Lifegain cards are much more efficient for their mana cost than burn spells. Timely Reinforcements, for example, is valuable card advantage when you're playing against a Burn deck. Kitchen Finks is usually worth a couple cards also. Skullcrack negates the advantage of these cards while still meeting the industry standard of damage per card. This ultimately means that Burn players will need fewer cards to kill their opponents.
When playing decks like this, it's important to remember the value of cards in relation to your opponent's life total. Savvy Burn players would never keep four lands and three spells. They recognize that their deck, with twenty (or fewer!) lands will likely serve up two lands and four spells if they mulligan. However, when on six cards it becomes correct to keep three lands and three spells.
These decisions seem small, but these are the small edges that the better Burn players take advantage of. These are the players who win with burn.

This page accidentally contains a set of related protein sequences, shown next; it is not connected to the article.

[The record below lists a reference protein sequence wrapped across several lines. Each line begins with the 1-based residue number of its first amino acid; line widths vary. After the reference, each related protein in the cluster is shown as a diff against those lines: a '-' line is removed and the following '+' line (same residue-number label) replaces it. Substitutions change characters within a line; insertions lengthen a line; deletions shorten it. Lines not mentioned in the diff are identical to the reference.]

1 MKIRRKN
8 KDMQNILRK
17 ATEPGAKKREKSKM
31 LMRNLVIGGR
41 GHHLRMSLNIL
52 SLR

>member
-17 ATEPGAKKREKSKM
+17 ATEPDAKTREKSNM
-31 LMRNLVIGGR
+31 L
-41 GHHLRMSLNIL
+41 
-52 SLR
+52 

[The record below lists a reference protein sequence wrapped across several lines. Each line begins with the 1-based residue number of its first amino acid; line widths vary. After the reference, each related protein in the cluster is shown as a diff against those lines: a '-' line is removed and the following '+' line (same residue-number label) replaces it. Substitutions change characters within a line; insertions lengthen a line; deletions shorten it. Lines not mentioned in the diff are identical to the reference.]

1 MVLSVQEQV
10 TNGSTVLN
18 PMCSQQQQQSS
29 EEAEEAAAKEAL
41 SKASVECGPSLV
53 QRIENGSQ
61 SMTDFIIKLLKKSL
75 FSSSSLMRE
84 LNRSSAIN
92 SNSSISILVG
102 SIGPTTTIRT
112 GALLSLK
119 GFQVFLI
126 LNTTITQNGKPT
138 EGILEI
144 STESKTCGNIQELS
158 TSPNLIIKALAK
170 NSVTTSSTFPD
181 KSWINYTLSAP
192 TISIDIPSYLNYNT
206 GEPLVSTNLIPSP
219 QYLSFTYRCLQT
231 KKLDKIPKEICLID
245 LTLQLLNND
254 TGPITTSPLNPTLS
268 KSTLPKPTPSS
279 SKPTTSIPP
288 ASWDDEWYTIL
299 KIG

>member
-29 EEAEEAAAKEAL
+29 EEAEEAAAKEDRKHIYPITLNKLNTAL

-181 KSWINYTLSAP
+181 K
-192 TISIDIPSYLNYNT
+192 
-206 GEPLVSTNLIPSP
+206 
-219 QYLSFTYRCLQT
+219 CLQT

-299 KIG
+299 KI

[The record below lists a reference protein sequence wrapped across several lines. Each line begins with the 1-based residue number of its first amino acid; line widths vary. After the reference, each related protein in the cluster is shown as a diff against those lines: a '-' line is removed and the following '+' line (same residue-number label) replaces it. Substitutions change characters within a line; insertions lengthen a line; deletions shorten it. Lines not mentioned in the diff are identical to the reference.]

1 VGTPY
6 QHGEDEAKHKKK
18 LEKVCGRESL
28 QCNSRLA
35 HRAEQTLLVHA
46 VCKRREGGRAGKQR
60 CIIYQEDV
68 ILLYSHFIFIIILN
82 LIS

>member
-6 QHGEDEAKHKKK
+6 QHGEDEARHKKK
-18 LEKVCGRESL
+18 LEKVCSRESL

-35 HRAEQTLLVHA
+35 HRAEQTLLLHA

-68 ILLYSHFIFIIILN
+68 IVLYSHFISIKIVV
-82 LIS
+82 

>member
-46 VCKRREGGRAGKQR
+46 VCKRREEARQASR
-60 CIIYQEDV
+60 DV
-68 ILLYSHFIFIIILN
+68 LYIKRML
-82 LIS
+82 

We can expect Skullcrack to be present, in some number, in every Burn deck post-Gatecrash. After sideboarding, I wouldn't expect a pyromancer to have fewer than four copies. Here's a sample decklist of something I would expect to see on Magic Online after Gatecrash's release.
I would never want to play against this deck in a million years. Sure, I can just jam a bunch of Kor Firewalkers into my sideboard and cross my fingers, hoping to draw one, but that's a very narrow sideboard slot that will probably punish me over the course of a tournament. Modern Burn will be a force to be reckoned with once Gatecrash is released. We've yet to see the full effect that Burn will have on the metagame.
Here's what we can expect to happen in Modern if Burn gets a lot of traction thanks to Skullcrack. Initially, the Burn players will enjoy success against the midrange format that currently exists. Burn may have a lot of weaknesses, but it absolutely demolishes the majority of decks with Bloodbraid Elf.